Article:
February '16

For the Business of Apparel Decorating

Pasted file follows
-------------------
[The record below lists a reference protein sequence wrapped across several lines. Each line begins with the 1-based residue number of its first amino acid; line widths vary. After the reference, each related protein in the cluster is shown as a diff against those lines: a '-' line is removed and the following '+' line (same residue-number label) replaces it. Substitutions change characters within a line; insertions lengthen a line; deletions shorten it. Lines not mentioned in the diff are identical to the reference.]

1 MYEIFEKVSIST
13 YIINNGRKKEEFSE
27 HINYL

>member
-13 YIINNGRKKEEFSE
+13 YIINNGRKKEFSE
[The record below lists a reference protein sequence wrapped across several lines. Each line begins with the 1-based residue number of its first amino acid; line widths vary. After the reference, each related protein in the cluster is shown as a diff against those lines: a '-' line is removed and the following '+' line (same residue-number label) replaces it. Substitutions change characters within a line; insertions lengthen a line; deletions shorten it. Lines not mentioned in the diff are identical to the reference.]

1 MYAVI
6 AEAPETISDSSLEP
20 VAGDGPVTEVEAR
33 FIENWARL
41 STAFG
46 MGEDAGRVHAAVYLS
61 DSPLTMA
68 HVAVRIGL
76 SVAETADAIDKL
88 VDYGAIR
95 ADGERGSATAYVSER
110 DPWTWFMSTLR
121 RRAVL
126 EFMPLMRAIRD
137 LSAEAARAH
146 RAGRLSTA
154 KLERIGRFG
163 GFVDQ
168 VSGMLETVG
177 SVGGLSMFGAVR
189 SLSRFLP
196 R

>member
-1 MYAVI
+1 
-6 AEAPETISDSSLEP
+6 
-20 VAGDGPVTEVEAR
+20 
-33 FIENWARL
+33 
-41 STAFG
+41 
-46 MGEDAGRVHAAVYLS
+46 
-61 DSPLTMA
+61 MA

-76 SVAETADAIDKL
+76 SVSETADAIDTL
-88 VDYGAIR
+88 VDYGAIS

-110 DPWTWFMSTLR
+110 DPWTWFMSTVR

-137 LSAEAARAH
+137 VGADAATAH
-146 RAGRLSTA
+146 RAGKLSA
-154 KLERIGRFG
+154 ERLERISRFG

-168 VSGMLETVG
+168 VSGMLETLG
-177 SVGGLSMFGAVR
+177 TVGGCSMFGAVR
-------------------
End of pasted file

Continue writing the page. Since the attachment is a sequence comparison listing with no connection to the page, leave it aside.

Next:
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2 0 1 6 F E B R U A R Y P R I N T W E A R || 63 used. While the fill stitch is a workhorse, it can lack the finesse of other stitch types. A fill stitch is often accompanied by a satin border to give the fill a finished look. The standard stitch length of a fill stitch is gener- ally 4mm. Typically, the maximum recom- mended stitch length is about 5mm with a minimum recommendation of approxi- mately 3mm. Since each stitch type used has minimum and maximum values, it is important to understand the actual size of the design. Most designs are easily scalable, however they are only scalable within the limits of embroidery stitch types. For example, a de- sign digitized at 8" wide with 2mm thick satin stitch borders around a fill cannot be resized to 2.75" wide, as the width of the satin stitch will fall well below the recom- mended thresholds for sizing. MATERIAL The next factor that plays an important role in the digitizing process is the material. Since thread is tangible, it places stress on the embroidered material. The thread push- es, pulls, and moves the material as an un- avoidable cause of the embroidery process. It is the role of the digitizer to understand the effects of the thread on the material and design accordingly to combat those issues. A firm, thin material, such as denim, will have minimal resistance to the embroidery process. It is a fairly forgiving material that is easy to control. A fleece sweatshirt, on the other hand, is thick and spongy and allows the thread to sink into it. Different techniques would be used for fleece versus denim to help control those factors. This Digitizing tools provide the ability to do quick, non-production mock ups of a design for the pur- pose of estimating the stitch count. It is usually more accurate than simply guessing. Around 80 percent of all designs have some type of lettering in it, which makes a program with a variety of font options important. Professionally digitized fonts are superior to true type fonts that are later converted into embroidery.

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